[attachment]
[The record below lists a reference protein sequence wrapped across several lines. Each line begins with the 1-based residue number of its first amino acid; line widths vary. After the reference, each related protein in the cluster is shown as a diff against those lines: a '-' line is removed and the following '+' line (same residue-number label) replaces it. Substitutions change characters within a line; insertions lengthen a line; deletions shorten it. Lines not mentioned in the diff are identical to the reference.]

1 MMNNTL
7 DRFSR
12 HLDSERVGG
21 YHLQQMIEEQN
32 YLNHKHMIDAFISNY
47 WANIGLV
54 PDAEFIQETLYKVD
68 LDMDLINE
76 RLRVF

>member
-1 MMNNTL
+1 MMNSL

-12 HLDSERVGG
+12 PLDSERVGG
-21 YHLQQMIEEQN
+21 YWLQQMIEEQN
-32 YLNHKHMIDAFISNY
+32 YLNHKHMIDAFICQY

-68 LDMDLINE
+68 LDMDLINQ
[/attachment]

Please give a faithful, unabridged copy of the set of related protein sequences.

[The record below lists a reference protein sequence wrapped across several lines. Each line begins with the 1-based residue number of its first amino acid; line widths vary. After the reference, each related protein in the cluster is shown as a diff against those lines: a '-' line is removed and the following '+' line (same residue-number label) replaces it. Substitutions change characters within a line; insertions lengthen a line; deletions shorten it. Lines not mentioned in the diff are identical to the reference.]

1 MMNNTL
7 DRFSR
12 HLDSERVGG
21 YHLQQMIEEQN
32 YLNHKHMIDAFISNY
47 WANIGLV
54 PDAEFIQETLYKVD
68 LDMDLINE
76 RLRVF

>member
-1 MMNNTL
+1 MMNSL

-12 HLDSERVGG
+12 PLDSERVGG
-21 YHLQQMIEEQN
+21 YWLQQMIEEQN
-32 YLNHKHMIDAFISNY
+32 YLNHKHMIDAFICQY

-68 LDMDLINE
+68 LDMDLINQ